Thursday, 19 November 2020

Sale of Single-Use Plastic Products Banned in Croatia from July 1, 2021

November 19, 2020 - The sale of single-use plastic products banned in Croatia next summer - a look at what that means from July 1, 2021. 

Vecernji List reports that the sale of disposable plastic products such as light plastic bags, q-tips, cutlery, plates, straws, and beverage mixing sticks will be banned in Croatia from July 1, 2021. This is determined by the new Law on Waste Management, the proposal of which was prepared by the Ministry of Economy and Sustainable Development following EU directives.

Under EU directives, Member States have an obligation to ban the sale of single-use plastic products until July 3, 2021, and Croatia has decided to do so on the first day of July next year. This will ban the sale of oxo-degradable plastic products, balloon-attached sticks, and plastic food containers made of expanded polystyrene, such as boxes with or without lids used to hold food intended for immediate consumption that doesn't require any further preparation such as baking, cooking, or heating.

From July next year, containers and beverage cups made of expanded polystyrene, including stoppers and lids, will also be banned. One of the most important innovations, which many will feel when shopping is the ban on light plastic bags. These are carrying bags with a thickness of more than 15 and less than 50 micrometers. Directive (EU) 2019/904 of the European Parliament and the Council on reducing the environmental impact of certain plastic products with measures for disposable plastic products, which include a ban on selling them, was adopted last year.

EU directives set new, higher goals for waste separation and recycling by 2035, which were also implemented in the new Croatian Law on Waste Management, which is now being adopted. Thus, at least 55 percent of the mass of municipal waste must be recovered by recycling and preparation for reuse by 2025, while that percentage is 60 percent by 2030 and 65 percent by 2035. Also, the amount of municipal waste disposed of in landfills must not exceed 10 percent of the total municipal waste mass produced by 2035. And according to the latest preliminary calculation of the Ministry of Economy and Sustainable Development for the municipal waste separation rate in Croatia, in 2019, it was about 37 percent, which is an increase of six percent compared to 2018.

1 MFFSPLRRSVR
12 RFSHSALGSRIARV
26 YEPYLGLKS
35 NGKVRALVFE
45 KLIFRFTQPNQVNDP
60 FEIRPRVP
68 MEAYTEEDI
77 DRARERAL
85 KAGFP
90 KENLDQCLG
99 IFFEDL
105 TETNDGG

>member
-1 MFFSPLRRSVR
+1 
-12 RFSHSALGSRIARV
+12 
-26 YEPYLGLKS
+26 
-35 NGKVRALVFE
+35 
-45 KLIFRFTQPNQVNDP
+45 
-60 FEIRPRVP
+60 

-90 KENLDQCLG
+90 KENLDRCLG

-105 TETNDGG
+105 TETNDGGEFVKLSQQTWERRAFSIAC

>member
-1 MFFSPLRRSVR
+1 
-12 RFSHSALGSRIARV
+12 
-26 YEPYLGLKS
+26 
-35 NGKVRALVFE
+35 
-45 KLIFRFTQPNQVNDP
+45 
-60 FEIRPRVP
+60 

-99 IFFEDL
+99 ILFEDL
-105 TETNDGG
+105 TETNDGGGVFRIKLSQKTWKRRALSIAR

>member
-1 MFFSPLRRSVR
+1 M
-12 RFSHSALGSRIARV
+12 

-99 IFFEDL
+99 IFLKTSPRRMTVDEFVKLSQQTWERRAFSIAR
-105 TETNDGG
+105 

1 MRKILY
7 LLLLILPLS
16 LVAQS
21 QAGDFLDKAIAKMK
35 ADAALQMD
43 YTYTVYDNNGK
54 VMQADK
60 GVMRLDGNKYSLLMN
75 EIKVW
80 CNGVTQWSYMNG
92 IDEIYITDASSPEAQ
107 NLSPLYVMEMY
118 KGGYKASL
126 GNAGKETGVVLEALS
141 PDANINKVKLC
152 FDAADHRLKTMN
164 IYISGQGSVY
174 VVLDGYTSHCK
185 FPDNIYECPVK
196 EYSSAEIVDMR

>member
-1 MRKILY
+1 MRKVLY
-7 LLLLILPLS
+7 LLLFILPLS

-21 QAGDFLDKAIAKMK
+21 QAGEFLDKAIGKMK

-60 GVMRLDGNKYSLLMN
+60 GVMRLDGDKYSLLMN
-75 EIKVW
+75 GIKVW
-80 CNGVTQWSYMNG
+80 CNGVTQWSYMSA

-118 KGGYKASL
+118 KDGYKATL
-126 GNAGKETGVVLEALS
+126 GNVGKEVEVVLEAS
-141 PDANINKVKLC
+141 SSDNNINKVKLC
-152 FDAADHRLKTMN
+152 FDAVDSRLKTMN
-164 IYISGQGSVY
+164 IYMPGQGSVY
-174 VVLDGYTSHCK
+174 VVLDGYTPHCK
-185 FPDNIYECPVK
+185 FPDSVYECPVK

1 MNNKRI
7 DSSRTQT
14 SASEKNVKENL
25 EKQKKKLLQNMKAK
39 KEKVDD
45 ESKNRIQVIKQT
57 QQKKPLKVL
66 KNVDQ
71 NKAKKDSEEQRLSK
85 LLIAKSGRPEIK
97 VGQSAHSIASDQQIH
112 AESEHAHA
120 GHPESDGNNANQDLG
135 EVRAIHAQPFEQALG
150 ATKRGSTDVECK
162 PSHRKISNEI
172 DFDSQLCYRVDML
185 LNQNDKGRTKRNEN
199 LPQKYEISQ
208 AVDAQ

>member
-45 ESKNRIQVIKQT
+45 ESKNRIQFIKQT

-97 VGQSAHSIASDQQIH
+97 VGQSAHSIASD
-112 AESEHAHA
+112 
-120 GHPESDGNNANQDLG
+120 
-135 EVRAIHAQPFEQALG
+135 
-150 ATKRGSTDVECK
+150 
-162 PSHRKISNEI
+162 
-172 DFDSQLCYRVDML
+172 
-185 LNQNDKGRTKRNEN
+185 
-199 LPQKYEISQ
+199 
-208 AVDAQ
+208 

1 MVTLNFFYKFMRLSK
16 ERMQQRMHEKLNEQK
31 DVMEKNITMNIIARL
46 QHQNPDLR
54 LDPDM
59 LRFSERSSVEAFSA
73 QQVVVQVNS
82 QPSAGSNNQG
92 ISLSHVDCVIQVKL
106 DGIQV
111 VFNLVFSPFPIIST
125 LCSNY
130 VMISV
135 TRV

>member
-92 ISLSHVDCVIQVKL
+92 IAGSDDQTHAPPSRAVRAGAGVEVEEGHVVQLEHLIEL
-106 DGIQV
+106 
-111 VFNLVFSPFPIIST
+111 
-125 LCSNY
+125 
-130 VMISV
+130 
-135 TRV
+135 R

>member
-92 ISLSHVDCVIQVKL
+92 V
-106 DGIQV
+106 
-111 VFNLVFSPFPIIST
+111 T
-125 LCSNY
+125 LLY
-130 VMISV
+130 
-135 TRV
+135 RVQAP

As for the disposal of municipal waste in Croatia, more than 60 percent is still disposed of in landfills. The bill stipulates, among other things, that 77 percent of the weight of beverage bottles, including their caps and lids, placed on the market during the year must be collected separately by 2025 to recycle disposable plastic products separately. That percentage by 2029 must be 90 percent. On the other hand, companies and entrepreneurs can be satisfied with the novelty of the law, which abolishes the obligation to appoint a commissioner for waste management and a deputy commissioner for legal entities that employ 50 or more persons. Also, the obligation to obtain a certificate of training in waste management is abolished for these persons. These certificates will no longer be required for directors, i.e., natural persons who manage the public service provider to collect mixed municipal waste.

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Monday, 23 September 2019

Croatia to Ban Disposable Plastic Products in 2020?

Plastic cutlery, plates, straws, beverage mixing sticks, balloon holders, food containers, and styrofoam cups are just some of the products that Croatia will ban in 2020.

With the new Sustainable Waste Management Act by the Ministry of Environmental Protection, which should be adopted in the second quarter of 2020, it will be impossible to place some disposable plastic products on the market, 24 Sata reports. 

The list includes cotton swabs, cutlery, plates, straws, beverage stirrers, balloon holders, food containers, styrofoam cups, and oxo-degradable plastic products that later decompose into invisible microplastics. The product list may also be expanded, depending on the results of the consumption reduction measures for items like plastic bags.